In July, I saw Iowa State’s Dr. Sarah Nusser give a presentation about spatial ability among survey field representatives and how different people interact with various geospatial technologies. This talk introduced an area of research quite new to me, and it reminded me how important it is to know your audience before designing products for them. It also touched on directly augmenting our sensory perception — more about that below.
When you hire people to collect survey data in the field (verify addresses, conduct interviews, assess land cover type, etc.), you hope they’ll be able to find their way to the sites where you’re sending them. But new hires might come in with various levels of skill or experience, as well as different mental models for maps and geography. Dr. Nusser’s work [here’s a representative article] frames this as “spatial ability” and, practically speaking, treats it as innate: rather than training adults to improve their spatial ability, she focuses on technology and interfaces that help them work better with the mental model they already have. (I can’t believe that spatial ability really is innate and static… but it’s probably cheaper to design a few user-targeted interfaces once than to train new hires indefinitely.)
How do you tell if someone has high or low spatial ability (high SA vs low SA)? One approach is the Paper Folding Test and related tests produced by the Educational Testing Service.
Some examples of differences in spatial ability: High scorers on this test find “north up” maps easier to read, while low scorers prefer maps oriented whichever way the person is currently facing. If your electronic map has a GPS locator and a path tracing where you’ve been, it doesn’t help high-SA people much, but makes a huge difference for low-SA people. Low-SA users are more likely to annotate their map with landmarks they’ve seen on the way, and so on. See Wikipedia on Spatial visualization ability for other examples.
In Nusser’s experiments, volunteer subjects were tested for spatial ability and then asked to go out & verify several addresses. The high-SA people planned their entire route before leaving, then visited them all methodically. But the low-SA people made no plan; after each stop they just tried to find the next-closest address, rather haphazardly. Consequently, low-SA people had much more variable travel times than high-SA people (all the high-SA’s took a similar direct path, while the low-SA’s wandered around randomly)… but if they gave low-SA people a preplanned route and a GPS, the variability in their travel times dropped dramatically. Even though the low-SA folks failed to plan ahead on their own, they admitted afterwards that they wish they’d tried. For a field rep’s manager, it’s great to know that a few minutes spent on planning ahead is a useful investment that will let you budget your reps’ travel times much more accurately.
Some folks favor written step-by-step directions, vs. a map with a route drawn on it, vs. a mental map with landmarks (for locals who know the area already). So, for example, a flexible mapping technology should allow users to minimize the written instructions and widen the map screen, or vice versa. However, if you build your interface around a very powerful/flexible tool, like a full-scale GIS system with zillions of options, you have to make people can actually find the option they need. Nusser tried locking down the flow of the process (“First click here, then click there”) but this was hard for users to remember. They found better results when they just removed functions from the GIS so that only the needed features were there, making it easy for users to find what they need by browsing.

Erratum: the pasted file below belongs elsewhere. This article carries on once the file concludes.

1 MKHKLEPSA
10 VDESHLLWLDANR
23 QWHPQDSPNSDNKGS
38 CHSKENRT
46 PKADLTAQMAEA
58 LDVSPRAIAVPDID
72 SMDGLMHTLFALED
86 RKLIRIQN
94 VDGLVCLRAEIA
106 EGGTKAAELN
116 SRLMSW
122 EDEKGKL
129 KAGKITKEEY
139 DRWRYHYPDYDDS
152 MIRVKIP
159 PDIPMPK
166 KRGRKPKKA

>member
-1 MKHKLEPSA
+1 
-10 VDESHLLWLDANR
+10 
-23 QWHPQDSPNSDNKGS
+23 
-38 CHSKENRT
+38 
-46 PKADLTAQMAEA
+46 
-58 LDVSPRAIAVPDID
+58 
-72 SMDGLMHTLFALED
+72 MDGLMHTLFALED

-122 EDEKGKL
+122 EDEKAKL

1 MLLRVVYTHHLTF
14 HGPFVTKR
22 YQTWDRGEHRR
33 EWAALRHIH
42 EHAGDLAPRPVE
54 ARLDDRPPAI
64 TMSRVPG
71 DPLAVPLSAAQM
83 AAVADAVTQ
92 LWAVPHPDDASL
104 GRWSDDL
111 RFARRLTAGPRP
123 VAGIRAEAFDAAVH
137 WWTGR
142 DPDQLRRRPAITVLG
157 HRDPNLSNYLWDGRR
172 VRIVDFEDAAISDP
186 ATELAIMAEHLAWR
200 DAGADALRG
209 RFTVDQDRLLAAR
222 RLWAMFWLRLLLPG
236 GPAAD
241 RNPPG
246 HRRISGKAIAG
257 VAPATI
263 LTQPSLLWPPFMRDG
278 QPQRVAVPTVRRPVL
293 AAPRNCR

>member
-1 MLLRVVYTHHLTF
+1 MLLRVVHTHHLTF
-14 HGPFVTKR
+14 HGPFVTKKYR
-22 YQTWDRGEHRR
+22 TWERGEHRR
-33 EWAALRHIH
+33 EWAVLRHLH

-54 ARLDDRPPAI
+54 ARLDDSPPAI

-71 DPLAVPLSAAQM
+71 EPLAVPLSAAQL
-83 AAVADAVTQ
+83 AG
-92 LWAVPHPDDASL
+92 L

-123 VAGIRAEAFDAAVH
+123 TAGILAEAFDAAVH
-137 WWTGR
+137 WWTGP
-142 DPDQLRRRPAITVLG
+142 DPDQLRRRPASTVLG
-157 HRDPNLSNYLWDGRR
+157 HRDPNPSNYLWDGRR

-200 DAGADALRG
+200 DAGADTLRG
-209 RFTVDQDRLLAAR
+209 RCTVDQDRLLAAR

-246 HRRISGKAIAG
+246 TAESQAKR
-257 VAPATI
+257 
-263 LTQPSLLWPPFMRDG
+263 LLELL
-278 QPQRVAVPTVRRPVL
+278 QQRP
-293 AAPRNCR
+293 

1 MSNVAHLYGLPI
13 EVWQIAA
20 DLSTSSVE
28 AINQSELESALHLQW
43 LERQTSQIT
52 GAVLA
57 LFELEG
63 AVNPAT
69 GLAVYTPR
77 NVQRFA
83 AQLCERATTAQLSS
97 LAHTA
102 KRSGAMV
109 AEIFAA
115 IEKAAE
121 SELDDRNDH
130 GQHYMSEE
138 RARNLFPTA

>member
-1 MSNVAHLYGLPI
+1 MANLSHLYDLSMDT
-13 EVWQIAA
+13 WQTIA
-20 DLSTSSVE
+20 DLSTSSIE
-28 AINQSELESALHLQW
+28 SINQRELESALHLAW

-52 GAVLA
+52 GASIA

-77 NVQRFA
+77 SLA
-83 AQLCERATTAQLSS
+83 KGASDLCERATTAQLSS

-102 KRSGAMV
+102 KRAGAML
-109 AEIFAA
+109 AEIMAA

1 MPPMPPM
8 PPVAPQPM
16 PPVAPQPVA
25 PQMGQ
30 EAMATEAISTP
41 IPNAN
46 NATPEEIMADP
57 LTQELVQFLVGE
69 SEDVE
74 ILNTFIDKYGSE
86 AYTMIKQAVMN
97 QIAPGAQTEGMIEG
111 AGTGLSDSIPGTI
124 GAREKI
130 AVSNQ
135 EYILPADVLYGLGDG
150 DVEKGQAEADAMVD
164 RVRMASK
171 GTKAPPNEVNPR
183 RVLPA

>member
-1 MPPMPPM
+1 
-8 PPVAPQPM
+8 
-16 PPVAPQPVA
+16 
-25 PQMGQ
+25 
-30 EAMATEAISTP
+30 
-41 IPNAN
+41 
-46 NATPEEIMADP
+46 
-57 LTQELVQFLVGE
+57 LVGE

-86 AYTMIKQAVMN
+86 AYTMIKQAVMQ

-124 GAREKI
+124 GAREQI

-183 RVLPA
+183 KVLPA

Nusser’s team is testing out other views (bird’s eye view of map, vs. satellite imagery, vs. “egocentric” i.e. like Google Street Maps), showing landmarks better, and finding other ways to work with (not against) the low-SA reps’ cognitive processes. The audience also wondered whether there’s less of a gap between low- and high-SA performance in well-laid-out grid cities than in a jumble-of-paths city like, say, Boston.
Also, Dr. Nusser mentioned one of my favorite bits of trivia: There are languages whose speakers only using cardinal directions, not left and right, i.e. “There’s an ant on your southwest leg” rather than “…on your left leg.” The speakers have an excellent sense of spatial orientation (dead reckoning), wherever they are. There’s a great Radiolab podcast mentioning this phenomenon, around 12 minutes into the episode, at the interview with Dr. Lera Boroditsky. I had no idea that as many as a third of the world’s languages (not speakers) have this feature! New life goal: raise my kids speaking such a language, so they grow up with dead reckoning 🙂
There’s a Wired article describing another approach to dead reckoning: a belt with buzzers that go off to indicate where north is. One of the wearers describes gaining a sudden new perception, like a map in his head — which sounds much like what Dr. Boroditsky discovered after spending time immersed in a dead-reckoning language culture. This belt, by the feelSpace research group at the University of Osnabrück, Germany, strikes me as almost a cyborg enhancement… And in fact Nusser’s group is working on similar lines too: their Project Battuta is developing wearable GIS computing. In both cases, the researchers are building electronic tools to augment our own fragile human abilities.